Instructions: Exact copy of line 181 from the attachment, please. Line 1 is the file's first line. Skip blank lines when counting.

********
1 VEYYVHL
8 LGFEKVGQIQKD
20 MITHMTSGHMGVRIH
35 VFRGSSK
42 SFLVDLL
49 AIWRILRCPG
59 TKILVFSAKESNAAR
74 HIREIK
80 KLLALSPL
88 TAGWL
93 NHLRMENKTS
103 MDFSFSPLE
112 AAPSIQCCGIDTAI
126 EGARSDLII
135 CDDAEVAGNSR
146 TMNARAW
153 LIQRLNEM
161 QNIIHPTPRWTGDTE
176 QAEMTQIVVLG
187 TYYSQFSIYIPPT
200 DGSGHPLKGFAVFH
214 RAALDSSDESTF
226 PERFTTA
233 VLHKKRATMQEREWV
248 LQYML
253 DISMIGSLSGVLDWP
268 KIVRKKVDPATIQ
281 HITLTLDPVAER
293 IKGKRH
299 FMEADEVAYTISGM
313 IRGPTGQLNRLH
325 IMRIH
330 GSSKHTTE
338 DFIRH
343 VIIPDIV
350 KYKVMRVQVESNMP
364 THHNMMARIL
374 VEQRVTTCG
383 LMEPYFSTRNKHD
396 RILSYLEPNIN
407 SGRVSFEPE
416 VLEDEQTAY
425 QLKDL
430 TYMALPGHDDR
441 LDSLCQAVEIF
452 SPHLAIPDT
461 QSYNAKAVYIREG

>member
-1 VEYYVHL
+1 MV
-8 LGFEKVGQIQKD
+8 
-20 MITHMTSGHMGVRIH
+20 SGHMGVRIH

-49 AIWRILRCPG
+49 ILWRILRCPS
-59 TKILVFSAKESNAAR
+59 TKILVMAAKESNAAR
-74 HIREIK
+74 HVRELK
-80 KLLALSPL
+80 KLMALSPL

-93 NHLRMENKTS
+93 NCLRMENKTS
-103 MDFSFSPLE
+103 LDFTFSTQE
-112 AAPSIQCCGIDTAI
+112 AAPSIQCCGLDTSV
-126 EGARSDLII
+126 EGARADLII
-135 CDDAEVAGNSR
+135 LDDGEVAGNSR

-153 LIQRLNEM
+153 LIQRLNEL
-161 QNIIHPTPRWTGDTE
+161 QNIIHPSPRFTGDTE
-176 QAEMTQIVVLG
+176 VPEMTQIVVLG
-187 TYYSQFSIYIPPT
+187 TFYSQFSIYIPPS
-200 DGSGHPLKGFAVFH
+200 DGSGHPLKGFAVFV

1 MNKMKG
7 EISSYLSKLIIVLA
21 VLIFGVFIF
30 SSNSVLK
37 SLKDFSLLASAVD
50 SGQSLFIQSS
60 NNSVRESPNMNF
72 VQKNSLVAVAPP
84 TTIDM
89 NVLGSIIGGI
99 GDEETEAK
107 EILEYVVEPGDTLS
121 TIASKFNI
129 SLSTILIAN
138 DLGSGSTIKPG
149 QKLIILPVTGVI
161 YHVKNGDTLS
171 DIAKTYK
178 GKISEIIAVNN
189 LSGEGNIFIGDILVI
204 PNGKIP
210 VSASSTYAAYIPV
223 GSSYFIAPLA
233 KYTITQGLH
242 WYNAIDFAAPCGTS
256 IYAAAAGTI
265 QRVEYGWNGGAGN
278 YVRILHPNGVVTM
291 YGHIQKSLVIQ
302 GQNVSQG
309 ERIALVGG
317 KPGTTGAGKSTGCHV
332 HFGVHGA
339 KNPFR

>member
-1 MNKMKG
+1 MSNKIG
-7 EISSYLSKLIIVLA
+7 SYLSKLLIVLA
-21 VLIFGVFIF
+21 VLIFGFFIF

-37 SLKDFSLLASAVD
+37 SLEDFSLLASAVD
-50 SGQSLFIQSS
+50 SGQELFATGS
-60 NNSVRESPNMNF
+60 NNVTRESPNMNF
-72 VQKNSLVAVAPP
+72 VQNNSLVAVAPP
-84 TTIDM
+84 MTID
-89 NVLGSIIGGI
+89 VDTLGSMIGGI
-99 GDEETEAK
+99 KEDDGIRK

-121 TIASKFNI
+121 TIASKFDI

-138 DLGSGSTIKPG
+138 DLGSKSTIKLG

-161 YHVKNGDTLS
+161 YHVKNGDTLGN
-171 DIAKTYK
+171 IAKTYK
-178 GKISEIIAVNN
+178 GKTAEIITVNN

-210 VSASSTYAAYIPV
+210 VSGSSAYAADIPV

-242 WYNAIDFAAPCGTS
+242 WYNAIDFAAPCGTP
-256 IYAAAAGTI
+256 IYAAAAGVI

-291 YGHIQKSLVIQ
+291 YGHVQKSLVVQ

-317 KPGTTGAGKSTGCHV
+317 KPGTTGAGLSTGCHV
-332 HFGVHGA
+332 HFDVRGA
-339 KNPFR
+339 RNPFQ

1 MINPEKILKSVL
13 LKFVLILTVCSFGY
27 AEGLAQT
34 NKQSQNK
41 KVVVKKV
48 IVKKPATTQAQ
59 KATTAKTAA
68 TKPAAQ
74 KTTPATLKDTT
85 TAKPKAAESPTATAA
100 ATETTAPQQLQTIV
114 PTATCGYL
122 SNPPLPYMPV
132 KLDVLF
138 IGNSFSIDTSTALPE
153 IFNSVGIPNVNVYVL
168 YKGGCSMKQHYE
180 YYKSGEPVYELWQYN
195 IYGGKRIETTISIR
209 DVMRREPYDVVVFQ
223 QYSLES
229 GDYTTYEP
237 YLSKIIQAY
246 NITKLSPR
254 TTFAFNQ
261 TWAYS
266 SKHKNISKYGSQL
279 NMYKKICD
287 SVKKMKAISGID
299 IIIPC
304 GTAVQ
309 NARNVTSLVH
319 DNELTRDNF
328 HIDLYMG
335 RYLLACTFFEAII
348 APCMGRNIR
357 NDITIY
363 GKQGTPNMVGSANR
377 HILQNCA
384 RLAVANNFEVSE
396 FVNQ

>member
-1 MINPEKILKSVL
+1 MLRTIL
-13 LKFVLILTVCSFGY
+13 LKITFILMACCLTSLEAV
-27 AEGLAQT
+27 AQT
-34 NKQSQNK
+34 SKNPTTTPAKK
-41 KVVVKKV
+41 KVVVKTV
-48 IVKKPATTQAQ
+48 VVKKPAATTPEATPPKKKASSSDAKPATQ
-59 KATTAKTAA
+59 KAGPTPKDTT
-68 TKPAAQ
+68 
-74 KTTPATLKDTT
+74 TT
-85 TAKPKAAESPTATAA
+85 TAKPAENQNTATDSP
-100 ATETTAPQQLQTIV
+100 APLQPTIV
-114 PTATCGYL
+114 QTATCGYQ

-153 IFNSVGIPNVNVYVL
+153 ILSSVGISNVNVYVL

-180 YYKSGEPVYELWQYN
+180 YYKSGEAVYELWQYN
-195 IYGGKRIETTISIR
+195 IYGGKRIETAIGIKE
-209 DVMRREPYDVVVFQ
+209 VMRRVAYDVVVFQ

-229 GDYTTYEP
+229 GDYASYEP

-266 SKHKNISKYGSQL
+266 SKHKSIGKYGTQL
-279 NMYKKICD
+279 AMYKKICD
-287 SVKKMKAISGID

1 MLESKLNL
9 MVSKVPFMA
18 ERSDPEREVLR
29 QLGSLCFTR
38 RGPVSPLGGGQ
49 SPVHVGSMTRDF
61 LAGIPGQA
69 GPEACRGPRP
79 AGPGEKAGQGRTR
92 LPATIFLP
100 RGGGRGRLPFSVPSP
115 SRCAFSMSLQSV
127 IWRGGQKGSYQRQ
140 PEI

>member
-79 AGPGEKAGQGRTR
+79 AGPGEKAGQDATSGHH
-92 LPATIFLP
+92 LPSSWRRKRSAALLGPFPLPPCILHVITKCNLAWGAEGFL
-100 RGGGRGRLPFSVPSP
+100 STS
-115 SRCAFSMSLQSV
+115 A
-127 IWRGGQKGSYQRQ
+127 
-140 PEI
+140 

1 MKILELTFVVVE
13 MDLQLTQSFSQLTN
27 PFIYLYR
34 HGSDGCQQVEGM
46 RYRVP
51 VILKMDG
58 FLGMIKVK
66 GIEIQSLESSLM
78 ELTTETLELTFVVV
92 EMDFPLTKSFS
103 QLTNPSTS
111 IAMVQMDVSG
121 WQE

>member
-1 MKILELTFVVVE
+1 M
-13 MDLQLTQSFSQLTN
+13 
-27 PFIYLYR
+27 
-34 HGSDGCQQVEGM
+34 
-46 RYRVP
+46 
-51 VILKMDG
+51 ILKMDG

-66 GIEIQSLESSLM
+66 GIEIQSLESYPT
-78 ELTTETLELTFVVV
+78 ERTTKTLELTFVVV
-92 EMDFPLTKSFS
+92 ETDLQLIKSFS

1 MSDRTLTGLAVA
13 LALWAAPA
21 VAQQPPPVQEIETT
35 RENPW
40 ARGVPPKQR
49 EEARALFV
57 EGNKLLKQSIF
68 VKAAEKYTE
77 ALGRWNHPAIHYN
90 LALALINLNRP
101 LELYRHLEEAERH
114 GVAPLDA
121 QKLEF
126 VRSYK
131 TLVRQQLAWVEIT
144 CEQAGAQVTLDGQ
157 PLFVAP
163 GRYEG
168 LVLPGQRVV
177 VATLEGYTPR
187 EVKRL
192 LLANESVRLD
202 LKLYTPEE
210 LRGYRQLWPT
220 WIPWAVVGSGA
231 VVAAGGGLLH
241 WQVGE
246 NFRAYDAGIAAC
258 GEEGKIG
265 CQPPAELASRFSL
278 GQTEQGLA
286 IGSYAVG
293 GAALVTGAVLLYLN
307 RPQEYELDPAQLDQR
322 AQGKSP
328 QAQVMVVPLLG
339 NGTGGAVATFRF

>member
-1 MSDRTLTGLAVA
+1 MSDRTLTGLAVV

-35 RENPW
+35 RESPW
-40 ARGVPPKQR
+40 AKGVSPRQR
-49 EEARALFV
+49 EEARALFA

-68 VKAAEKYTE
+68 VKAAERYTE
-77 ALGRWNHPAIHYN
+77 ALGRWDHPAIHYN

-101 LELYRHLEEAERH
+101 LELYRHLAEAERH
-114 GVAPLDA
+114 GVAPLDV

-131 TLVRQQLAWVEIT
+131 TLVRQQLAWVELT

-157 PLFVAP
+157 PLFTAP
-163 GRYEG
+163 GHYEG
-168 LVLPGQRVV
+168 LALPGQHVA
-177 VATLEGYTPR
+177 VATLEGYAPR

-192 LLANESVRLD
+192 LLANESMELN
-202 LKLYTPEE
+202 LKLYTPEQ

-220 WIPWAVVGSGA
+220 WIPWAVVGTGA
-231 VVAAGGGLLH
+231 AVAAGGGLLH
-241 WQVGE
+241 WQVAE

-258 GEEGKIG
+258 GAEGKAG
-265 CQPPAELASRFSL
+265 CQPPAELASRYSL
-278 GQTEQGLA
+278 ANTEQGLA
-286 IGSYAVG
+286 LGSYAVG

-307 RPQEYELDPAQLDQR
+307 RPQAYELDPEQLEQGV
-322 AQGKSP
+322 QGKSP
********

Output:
209 DVMRREPYDVVVFQ